Bīrūnī, Muḥammad ibn Aḥmad, Alberuni's India (v. 1)

(London :  Kegan Paul, Trench, Trübner & Co.,  1910.)



Jump to page:

Table of Contents

  Page 18  

18                          ALBERUNPS INDIA.

occurs, and its relation both to the following and the
preceding parts of the sentence. The Hindus, like
other people, boast of this enormous range of their lan¬
guage, whilst in reality it is a defect.

Further, the language is divided into a neglected
vernacular one, only in use among the common people,
and a classical one, only in use among the upper and
educated classes, which is much cultivated, and subject
to the rules of grammatical inflection and etymology,
and to all the niceties of grammar and rhetoric.

Besides, some of the sounds (consonants) of which
the language is composed are neither identical with the
sounds of Arabic and Persian, nor resemble them in
any way. Our tongue and uvula could scarcely manage
to correctly pronounce them, nor our ears in hearing to
distinguish them from similar sounds, nor could we
transliterate them with our characters. It is very
difficult, therefore, to express an Indian word in our
writing, for in order to fix the pronunciation we must
change our orthographical points and signs, and must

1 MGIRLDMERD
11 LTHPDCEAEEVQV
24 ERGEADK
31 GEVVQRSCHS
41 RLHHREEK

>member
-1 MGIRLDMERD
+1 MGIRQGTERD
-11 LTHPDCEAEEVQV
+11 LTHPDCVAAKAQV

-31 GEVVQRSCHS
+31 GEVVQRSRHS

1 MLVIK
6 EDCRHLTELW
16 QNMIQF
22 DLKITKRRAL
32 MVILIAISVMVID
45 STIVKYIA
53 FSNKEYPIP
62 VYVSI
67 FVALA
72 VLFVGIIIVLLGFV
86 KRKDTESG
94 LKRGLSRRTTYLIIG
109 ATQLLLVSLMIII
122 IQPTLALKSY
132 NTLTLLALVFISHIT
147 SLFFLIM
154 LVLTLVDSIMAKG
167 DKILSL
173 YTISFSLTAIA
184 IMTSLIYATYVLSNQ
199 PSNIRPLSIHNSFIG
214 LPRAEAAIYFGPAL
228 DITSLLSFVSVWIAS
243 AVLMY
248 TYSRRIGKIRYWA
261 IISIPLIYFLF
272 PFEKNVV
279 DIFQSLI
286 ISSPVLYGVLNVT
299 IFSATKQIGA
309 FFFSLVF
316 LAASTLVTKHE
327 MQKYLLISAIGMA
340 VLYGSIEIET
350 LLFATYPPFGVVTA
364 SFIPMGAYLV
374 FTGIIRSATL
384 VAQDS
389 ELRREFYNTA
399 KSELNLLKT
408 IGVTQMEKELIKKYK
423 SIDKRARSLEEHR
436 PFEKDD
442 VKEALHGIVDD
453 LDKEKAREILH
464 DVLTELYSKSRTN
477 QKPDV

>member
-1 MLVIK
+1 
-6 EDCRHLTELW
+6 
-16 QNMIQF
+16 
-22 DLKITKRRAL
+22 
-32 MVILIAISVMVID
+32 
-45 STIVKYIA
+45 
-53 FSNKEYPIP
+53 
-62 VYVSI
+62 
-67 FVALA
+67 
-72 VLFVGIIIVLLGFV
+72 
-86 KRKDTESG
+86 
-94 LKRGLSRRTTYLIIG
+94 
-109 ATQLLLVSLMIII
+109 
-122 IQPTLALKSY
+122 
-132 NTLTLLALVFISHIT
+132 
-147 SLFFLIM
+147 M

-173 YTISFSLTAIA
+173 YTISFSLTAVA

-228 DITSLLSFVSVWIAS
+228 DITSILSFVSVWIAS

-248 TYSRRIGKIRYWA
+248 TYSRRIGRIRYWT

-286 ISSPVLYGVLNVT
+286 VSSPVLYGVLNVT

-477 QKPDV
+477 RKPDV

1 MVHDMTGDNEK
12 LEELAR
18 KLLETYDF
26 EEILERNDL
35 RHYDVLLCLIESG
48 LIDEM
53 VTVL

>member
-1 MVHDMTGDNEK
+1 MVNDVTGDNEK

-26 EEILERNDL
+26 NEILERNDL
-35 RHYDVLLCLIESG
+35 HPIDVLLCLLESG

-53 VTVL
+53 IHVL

pronounce the case-endings either according to the
common Arabic rules or according to special rules
adapted for the purpose.

Add to this that the Indian scribes are careless, and
do not take pains to produce correct and well-collated
copies. In consequence, the highest results of the
author's mental development are lost by their negli¬
gence, and his book becomes already in the first or
second copy so full of faults, that the text appears as
something entirely new, which neither a scholar nor
one familiar with the subject, whether Hindu or Muslim,
could any longer understand. It will sufficiently illus¬
trate the matter if we tell the reader that we have
sometimes written down a word from the mouth of
Hindus, taking the greatest pains to fix its pronuncia¬
tion, and that afterwards when we repeated it to them,
they had great difficulty in recognising it.     ,
  Page 18